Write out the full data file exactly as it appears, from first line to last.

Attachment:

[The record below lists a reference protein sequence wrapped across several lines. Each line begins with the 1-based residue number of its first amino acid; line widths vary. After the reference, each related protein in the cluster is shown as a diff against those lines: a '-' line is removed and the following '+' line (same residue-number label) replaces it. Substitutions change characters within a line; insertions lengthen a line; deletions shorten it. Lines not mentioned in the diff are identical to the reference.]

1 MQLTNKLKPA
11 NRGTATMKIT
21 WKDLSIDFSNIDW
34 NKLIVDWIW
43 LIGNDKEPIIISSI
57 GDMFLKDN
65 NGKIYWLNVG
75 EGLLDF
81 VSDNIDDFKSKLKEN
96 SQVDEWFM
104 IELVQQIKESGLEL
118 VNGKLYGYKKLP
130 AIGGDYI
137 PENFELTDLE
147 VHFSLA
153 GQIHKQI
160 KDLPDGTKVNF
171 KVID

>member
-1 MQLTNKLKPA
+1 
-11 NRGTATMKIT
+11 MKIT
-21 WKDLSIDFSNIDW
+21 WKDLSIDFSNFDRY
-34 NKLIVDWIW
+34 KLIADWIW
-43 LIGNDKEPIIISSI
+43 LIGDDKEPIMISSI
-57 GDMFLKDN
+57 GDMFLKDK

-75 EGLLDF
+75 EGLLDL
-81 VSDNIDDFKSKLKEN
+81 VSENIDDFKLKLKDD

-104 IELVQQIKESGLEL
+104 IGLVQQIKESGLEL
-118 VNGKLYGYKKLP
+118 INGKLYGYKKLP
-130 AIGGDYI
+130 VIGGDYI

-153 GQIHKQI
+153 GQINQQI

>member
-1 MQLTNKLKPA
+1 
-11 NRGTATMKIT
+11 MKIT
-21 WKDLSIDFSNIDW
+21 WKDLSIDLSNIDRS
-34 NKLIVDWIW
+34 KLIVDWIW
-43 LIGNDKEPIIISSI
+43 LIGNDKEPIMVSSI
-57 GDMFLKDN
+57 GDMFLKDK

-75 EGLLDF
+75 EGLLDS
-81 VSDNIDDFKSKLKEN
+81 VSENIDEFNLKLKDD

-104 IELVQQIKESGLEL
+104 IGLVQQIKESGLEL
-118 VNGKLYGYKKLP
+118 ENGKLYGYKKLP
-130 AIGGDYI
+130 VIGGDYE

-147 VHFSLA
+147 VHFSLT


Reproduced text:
[The record below lists a reference protein sequence wrapped across several lines. Each line begins with the 1-based residue number of its first amino acid; line widths vary. After the reference, each related protein in the cluster is shown as a diff against those lines: a '-' line is removed and the following '+' line (same residue-number label) replaces it. Substitutions change characters within a line; insertions lengthen a line; deletions shorten it. Lines not mentioned in the diff are identical to the reference.]

1 MQLTNKLKPA
11 NRGTATMKIT
21 WKDLSIDFSNIDW
34 NKLIVDWIW
43 LIGNDKEPIIISSI
57 GDMFLKDN
65 NGKIYWLNVG
75 EGLLDF
81 VSDNIDDFKSKLKEN
96 SQVDEWFM
104 IELVQQIKESGLEL
118 VNGKLYGYKKLP
130 AIGGDYI
137 PENFELTDLE
147 VHFSLA
153 GQIHKQI
160 KDLPDGTKVNF
171 KVID

>member
-1 MQLTNKLKPA
+1 
-11 NRGTATMKIT
+11 MKIT
-21 WKDLSIDFSNIDW
+21 WKDLSIDFSNFDRY
-34 NKLIVDWIW
+34 KLIADWIW
-43 LIGNDKEPIIISSI
+43 LIGDDKEPIMISSI
-57 GDMFLKDN
+57 GDMFLKDK

-75 EGLLDF
+75 EGLLDL
-81 VSDNIDDFKSKLKEN
+81 VSENIDDFKLKLKDD

-104 IELVQQIKESGLEL
+104 IGLVQQIKESGLEL
-118 VNGKLYGYKKLP
+118 INGKLYGYKKLP
-130 AIGGDYI
+130 VIGGDYI

-153 GQIHKQI
+153 GQINQQI

>member
-1 MQLTNKLKPA
+1 
-11 NRGTATMKIT
+11 MKIT
-21 WKDLSIDFSNIDW
+21 WKDLSIDLSNIDRS
-34 NKLIVDWIW
+34 KLIVDWIW
-43 LIGNDKEPIIISSI
+43 LIGNDKEPIMVSSI
-57 GDMFLKDN
+57 GDMFLKDK

-75 EGLLDF
+75 EGLLDS
-81 VSDNIDDFKSKLKEN
+81 VSENIDEFNLKLKDD

-104 IELVQQIKESGLEL
+104 IGLVQQIKESGLEL
-118 VNGKLYGYKKLP
+118 ENGKLYGYKKLP
-130 AIGGDYI
+130 VIGGDYE

-147 VHFSLA
+147 VHFSLT